Book Review: The Soul of the World (Legends of Amun Ra #2) by Joshua Silverman

Goodreads Synopsis
The ancient powers lost to Potara have returned. The Brotherhood of the Black Rose rises to bring Thoth into disorder. And, while the Brotherhood reclaims their power, chaos reigns among the survivors. Six individuals have emerged from the aftermath struggling for control over their lives and a divided land. Kem and Shirin, who abolished the five thousand year reign of the Amun Priests, rule from the golden throne of the Oracle’s Chair in the Hall of the Nine. Dio and Axios struggle to piece together a resistance worthy to challenge the ancient magic which resides in the Great Temple of Amun, and Leoros and Atlantia try to remain true to their hearts and their cause despite tragedy.

But when the Book of Breathings is discovered, the path to immortality is revealed. Leoros and Kem race to capture the Soul of the World unaware of the challenges awaiting them. This time, the gods themselves will intervene.

In a tale where boys become men and girls become women, where treachery and deception are around every corner, and where primeval mysticism finds its way back from the grave, victory is reserved for neither the good nor the evil, but the powerful.

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Disclosure: My copy was offered by the author in exchange for an honest review.
I don’t know where to start with this review. Last year I read the first book in the Legends of Amun Ra series, The Emerald Tablet, and I had mixed feelings about it. Even though the author’s writing has improved greatly in the second book, well… I still ended up with mixed feelings. There were things I liked, but there were also things I could do without. It took me forever to finish it. I’m sorry, but it did. I can be a fast reader. I can read a book in one day, but it has to keep me glued to the pages. It has to be so intense that I can’t put it down. It has to be fast-paced. I cannot read a book for many hours if it’s not fast-paced, if I’m not strongly attached to the characters, and if every single word that is used does not push the action forward. But, let’s start with the good part.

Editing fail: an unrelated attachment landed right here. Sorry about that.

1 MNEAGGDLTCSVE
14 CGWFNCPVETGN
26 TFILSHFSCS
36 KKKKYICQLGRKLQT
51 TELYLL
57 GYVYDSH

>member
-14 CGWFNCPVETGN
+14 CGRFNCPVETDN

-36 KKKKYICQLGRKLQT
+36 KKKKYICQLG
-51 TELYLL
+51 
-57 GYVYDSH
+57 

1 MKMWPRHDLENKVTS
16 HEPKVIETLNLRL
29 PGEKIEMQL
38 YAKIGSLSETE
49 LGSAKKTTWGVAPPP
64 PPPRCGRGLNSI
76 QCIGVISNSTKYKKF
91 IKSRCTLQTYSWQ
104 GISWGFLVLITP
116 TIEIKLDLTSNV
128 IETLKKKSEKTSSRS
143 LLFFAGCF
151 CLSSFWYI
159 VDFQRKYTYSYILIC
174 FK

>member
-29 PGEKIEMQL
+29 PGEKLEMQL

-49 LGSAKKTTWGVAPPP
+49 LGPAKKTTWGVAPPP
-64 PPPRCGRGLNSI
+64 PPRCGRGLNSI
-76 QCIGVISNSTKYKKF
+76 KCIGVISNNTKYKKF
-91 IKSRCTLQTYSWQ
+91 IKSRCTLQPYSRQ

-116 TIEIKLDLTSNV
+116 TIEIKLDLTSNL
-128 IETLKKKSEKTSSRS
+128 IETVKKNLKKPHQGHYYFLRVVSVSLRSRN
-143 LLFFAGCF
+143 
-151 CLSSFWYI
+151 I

Just like in the first book, Joshua Silverman amazes the reader with the complexity of the world and mythology he created. I found the first few chapters fascinating thanks to the history behind The Brotherhood of the Black Rose, and the whole process of becoming a god. In the first book, Leoros thought he killed Kem, but Shirin saved him, and now they have been ruling over Thoth for two years. Because Kem has been chosen by the Staff of Hermes, the Brotherhood brings him the Book of Breathings, which contains the secret to immortality. If Kem obtains the power of a god, then Potara is lost forever. And, to make things worse, Leoros is trapped on Earth – an orphan thought crazy because of his stories about Potara, who cannot find a way of going back to his friends. Amazing premise, right?

As I said, the author’s writing has improved greatly. The characters are more complex and realistic, and they grow with every chapter. The book is better structured than the first one, each chapter focusing on one character. Unfortunately, in my opinion, not all of them had something to say. My heart was with Leoros and Atlantia when I read their points of view, but the other ones… they just made the action drag, with some exceptions. I’m not very fond of Shirin, but in her case I am perfectly aware it’s just me. I think many people will find her interesting and intriguing. She’s strong, determined, and so dark – I’ll give her that. If I were to choose between her and Kem, I’d always choose her. She is a driving force compared to weak Kem, who always seems to do what he’s told. So, why is Kem pushed to the front? I understand he needed a point of view because he is a main character and he’s the one who goes after the Air of the Gods, but other than that, he didn’t say much to me.

On to the other points of view: Dio and Axios. I loved Dio in the first book, but in the second one she was such a disappointment. Yes, I get it: that was the whole point – to see her defeated. When she failed to stop Kem, her pride was so wounded that she became an alcoholic. And I say “pride” because I didn’t feel like Dio was hurting because some of her friends died, or because Shirin and Kem are now terrorizing Thoth, or because Leoros is gone. No. She was hurting because she had lost her self-respect. As much as I loved Dio in the first book, in the second one she was pathetic and nothing more. Somehow, I felt that for her everything was about herself. Every chapter that was focused on her was just emphasizing that, and not once did I feel sorry for what she had become. I swear I was like: “Woman, pull yourself together, and if you can’t, just get out of the book because your self-doubt, self-pity, and lack of self-respect are getting old.”

Axios… well, all I can say is that Axios is a good guy and he deserves much more than what he got in this book. I admire him for never giving up on Dio.

What else can I say about The Soul of the World? The first two or three chapters pulled me into the story, I loved Atlantia’s and Leoros’ points of view, and somewhere during the second half of the book the action picked up enough to make me read more at once. I’m waiting for the third book in the series, hoping that the characters will be more likeable this time.




Posted by : Gerald

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